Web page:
Making Your Club's Web Site Better
Tips for improving your club's site:
- Keep the site up to date:
Make sure any information on your site is current. If you can't keep it as current as you would like, at least remove any old information. Many club web sites feature their officers from a year or two ago. Old information like that will cause the visitor to assume everything on the site is out of date.
- Watch for errors:
Make sure the information on your site is accurate and complete. Don't forget to mention the state where your club is located. (That actually is a common error.) You don't know how your visitors will get to your site so don't assume they will have all the basic information they will need.
- Identify what's happening in pictures:
Members of your club know what happened, but the web site will hopefully be viewed by many non-members and they'll enjoy their time on your site more if they know what's happening in the pictures.
- Have the site reflect your club:
Many sites seem to feature only one element of a club's activities, such as meetings or fund raising events. Try to capture the range of your club's activities.
- Limit moving graphics:
Many new web designers find moving graphics that they love and they put them all over their web sites. Often they detract, rather than add, to the message. Do you want your visitors to stare at a moving graphic, or read the text on the page? Draw their attention to the information, not away from it.
- Don't use music:
This may seem unduly harsh, but music is a major distraction on a web site except in those cases where visitors are given a link they can click to start it. Often when a piece of music is connected to the opening page in a web site, it will play every time a visitor returns to that page. After several long pauses followed by the same music starting over again and again, they'll probably stop looking at your opening page.
- Items not to forget:
- Links to the Kiwanis International web site (a requirement of the Kiwanis web site guidelines), to your district's web site and to your division's web site if there is one.
- Information on Kiwanis that will help non-Kiwanians visiting your site.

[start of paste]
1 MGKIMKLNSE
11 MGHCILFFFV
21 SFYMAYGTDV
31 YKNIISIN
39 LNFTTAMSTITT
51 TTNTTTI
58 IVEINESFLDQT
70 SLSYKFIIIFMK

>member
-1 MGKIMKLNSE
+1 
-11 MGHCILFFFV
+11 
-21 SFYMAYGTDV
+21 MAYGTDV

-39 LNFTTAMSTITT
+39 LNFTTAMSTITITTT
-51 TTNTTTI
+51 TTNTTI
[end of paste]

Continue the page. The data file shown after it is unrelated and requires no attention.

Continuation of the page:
- Contact information -- e-mail, telephone and snail mail -- so someone interested in your club or its events can get more information. Provide all three methods to give people options.
- Test your site:
As much as you are able, look at your site on various computers and various browsers to see how it looks. Ask other club members to review the site and see if they see elements that aren't displaying correctly or other mistakes that can be fixed.
- Avoid overloaded pages:
If you have a lot of pictures you want to display, don't put too many of them on a single page; they will take too long for visitors to see. If you want to use many pictures, break them up according to event, year, month, or in some other way so they won't all try to load at once.
- Prepare pictures properly:
Prepare pictures and other graphics properly for the web site, to reduce download times. Pictures directly from digital cameras or scanners have file sizes which are much larger than necessary for web viewing. If you don't know how to do that, ask other club members for help.
- Don't try to put everything on one page:
Some club sites put everything on the front page in an effort to give every item top billing. That increases download times and makes the information harder to find. Instead feature key elements on the front page and then link to other information on other pages.